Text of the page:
A Room of One’s Own

Laurel Garcia Colvin

Laurel Garcia Colvin has a room of her own at ArtsWestchester – both literally and figuratively.  It is a blue and white girly confection fit for a princess, with wallpaper and fabric that mimic traditional toile patterns. The installation is presented as one of the provocative works of art in an exhibition entitled SHE: Deconstructing Female Identity at ArtsWestchester. Toile fabric usually has a repeated pattern on a white background, generally a scene of regal ladies and gentlemen in leisurely pursuits. Garcia Colvin has cleverly reinvented the toile pattern with contemporary scenes referencing feminist activities and achievements.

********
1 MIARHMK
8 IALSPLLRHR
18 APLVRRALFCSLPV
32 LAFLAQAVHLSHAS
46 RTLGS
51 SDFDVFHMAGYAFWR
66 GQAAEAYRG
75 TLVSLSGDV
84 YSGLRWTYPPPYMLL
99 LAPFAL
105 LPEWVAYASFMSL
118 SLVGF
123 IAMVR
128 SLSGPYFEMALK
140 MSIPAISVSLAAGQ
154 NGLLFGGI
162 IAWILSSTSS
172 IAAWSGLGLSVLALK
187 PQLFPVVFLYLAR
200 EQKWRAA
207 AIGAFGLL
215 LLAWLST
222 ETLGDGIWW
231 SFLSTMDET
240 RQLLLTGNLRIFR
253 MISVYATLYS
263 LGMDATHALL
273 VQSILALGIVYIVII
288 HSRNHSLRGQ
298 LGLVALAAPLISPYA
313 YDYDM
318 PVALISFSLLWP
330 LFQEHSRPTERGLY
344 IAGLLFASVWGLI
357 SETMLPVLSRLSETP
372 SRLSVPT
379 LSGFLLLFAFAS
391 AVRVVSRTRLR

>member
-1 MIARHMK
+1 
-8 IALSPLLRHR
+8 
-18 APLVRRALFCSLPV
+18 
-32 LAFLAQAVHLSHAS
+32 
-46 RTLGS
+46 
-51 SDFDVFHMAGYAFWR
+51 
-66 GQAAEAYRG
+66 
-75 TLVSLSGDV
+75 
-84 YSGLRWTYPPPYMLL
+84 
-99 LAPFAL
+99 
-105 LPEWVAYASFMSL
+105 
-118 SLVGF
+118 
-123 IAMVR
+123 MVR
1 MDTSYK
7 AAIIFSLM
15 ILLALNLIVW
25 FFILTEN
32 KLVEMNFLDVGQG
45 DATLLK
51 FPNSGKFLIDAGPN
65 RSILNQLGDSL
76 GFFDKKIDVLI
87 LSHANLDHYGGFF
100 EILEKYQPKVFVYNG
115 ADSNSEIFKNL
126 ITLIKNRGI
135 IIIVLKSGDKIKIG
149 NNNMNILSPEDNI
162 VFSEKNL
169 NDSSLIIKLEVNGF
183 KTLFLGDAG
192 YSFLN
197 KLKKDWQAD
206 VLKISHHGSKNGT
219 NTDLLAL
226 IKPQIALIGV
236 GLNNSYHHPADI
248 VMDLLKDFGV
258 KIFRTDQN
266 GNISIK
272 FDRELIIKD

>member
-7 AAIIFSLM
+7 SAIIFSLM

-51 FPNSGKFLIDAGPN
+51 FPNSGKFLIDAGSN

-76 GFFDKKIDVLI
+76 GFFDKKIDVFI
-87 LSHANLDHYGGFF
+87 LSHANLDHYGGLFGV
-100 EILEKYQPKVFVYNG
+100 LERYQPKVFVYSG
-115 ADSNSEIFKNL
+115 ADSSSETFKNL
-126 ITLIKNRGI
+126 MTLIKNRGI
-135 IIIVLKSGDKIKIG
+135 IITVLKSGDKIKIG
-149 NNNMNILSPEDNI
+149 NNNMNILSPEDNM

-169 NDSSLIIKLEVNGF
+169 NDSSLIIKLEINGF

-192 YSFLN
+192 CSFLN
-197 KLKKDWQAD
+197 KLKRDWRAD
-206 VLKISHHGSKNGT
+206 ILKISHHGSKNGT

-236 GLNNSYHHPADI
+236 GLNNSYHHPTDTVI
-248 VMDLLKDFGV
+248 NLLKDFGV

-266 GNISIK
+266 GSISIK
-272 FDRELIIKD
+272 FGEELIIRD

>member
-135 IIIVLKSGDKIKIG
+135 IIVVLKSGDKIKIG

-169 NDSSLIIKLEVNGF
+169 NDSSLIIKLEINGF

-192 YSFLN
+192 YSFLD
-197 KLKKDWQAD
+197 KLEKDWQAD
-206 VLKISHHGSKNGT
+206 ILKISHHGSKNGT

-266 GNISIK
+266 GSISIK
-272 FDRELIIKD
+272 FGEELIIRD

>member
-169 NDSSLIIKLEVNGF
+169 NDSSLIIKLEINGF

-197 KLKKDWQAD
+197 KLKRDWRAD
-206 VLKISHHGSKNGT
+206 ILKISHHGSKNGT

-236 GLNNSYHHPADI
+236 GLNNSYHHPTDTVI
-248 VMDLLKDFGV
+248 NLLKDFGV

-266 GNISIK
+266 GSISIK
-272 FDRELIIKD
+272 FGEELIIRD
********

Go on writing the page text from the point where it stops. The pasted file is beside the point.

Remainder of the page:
In watching this installation evolve, I was reminded of the essay in which Virginia Woolf, in 1929, proclaimed: “Give her a room of her own and five hundred a year, let her speak her mind… and she will write a better book one of these days.” The implication of course is that a woman, given her own space and money and freed of the shackles imposed by men, can be accomplished in her own right. Garcia Colvin proves this; she entices you into her lair, and before you realize it, she confronts you with thousands of years of marginalization of women. Echoed in this work is Woolf’s message that while a woman has been for centuries idealized in fiction, “in fact she was the slave of any boy whose parents forced a ring upon her finger. Some of the most inspired words and profound thoughts in literature fall from her lips; in real life she could hardly read; scarcely spell; and was the property of her husband.”  So, who’s afraid of Virginia Woolf?

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